Excise Tax Benefits

Excise Tax Benefits

The Benefits to Business from Hunting and Fishing Excise Taxes

This study, conducted by Southwick Associates and Andrew Loftus Consulting found that federal excise taxes collected on sportfishing equipment generated a substantial return on investment (ROI) between 1955 and 2006.

The ROIs in the new report were determined by comparing the amount of excise taxes collected annually to the amount of purchases made annually by sportsmen and women during the respective timeframes. By law, the excise taxes only can be used to maintain fish and wildlife populations, provide public access and support programs that directly benefit hunters, shooting sports enthusiasts and anglers.

On average, from 1955 to 2006, the sportfishing industry contributed $110 million in annual tax payments/import duties, but generated $2.3 billion in annual taxable equipment sales.

The excise taxes are collected quarterly under the Sport Fish Restoration Act.

Funding is then apportioned to state and territorial fish and wildlife agencies based on land area and state fishing and hunting license sales. Agencies combine these funds with the license revenues to conserve fish and wildlife and their habitats and create recreational and educational opportunities. In 2009 alone, more than $740 million was made available to states and territories in addition to the nearly $1.4 billion total paid by hunters and anglers in license fees.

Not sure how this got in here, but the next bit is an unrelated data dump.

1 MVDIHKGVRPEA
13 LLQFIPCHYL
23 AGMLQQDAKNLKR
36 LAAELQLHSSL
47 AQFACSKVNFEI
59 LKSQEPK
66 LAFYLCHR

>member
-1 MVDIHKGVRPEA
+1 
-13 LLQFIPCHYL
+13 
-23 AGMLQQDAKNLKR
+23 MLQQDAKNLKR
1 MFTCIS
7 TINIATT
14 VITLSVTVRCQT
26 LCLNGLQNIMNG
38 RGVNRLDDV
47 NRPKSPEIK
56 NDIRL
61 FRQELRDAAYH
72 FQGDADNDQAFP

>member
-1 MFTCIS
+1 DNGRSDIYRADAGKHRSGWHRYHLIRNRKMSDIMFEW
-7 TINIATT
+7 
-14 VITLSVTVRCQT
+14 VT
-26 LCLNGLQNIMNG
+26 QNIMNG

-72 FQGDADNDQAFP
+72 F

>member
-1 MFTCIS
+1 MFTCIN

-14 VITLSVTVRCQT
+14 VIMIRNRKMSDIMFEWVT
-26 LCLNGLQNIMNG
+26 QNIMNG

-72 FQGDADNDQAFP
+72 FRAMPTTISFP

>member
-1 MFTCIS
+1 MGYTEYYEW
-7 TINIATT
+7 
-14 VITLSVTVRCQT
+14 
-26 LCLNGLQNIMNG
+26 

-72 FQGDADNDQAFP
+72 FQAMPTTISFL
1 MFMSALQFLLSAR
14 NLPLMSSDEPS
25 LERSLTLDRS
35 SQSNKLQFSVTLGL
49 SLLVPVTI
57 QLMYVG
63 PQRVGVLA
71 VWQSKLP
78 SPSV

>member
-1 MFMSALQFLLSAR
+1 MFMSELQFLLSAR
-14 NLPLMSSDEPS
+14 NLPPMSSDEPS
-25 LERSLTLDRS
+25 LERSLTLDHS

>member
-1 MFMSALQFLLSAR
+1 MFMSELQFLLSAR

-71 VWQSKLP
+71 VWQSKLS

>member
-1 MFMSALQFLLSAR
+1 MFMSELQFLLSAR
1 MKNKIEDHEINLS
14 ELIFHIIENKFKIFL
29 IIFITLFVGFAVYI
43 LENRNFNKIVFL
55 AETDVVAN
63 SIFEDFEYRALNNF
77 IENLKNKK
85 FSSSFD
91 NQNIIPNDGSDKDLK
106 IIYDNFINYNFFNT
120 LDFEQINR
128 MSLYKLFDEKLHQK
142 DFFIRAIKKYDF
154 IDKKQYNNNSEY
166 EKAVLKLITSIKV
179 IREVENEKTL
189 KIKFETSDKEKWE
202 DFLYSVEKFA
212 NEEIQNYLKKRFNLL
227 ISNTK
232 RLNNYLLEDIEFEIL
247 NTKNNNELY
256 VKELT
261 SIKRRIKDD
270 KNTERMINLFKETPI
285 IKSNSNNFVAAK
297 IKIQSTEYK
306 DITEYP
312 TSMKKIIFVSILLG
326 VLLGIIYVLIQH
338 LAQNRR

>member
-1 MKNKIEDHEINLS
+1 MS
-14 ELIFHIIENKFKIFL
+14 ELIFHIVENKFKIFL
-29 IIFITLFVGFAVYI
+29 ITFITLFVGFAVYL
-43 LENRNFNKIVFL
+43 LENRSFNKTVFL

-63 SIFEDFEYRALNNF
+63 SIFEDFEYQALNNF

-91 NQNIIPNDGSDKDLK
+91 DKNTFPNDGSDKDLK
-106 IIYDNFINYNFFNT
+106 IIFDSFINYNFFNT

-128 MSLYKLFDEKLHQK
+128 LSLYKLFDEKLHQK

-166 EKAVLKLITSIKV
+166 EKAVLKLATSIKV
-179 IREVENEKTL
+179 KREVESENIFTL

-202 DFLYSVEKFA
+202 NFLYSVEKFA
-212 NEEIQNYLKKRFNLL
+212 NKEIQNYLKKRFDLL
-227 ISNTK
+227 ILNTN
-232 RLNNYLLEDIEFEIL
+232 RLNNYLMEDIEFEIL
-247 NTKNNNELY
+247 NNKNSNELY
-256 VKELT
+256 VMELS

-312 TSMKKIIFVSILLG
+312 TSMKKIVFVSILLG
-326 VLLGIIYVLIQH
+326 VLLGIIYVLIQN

According to the ROI study, outdoor industry excise taxes have helped to:

  • Increase Atlantic striped bass populations by nearly 500 percent since 1982; leading to a 1,000 percent increase in the number of angler trips and generating more than $68 million on average per year in related fishing equipment sales.
  • Improve fishing in the Great Lakes from nearly nonexistent in the 1950s to world class for salmon, trout, walleye and yellow perch; generating more than $2 billion in retail sales and supporting more than 58,000 jobs.

The report concludes that a decrease or elimination of outdoor industry excise tax funding would reduce long-term investment in fish and game population management, public access and recruitment of future customers. Such a circumstance would, in turn, cause a downward spiral in participation, which would further diminish consumer spending on the equipment produced by manufacturers.

The Benefits to Business from Hunting and Fishing Excise Taxes

Summary (PDF)
Technical Report (PDF)

For more information, contact Communications Director Mary Jane Williamson, (703) 519-9691, x227.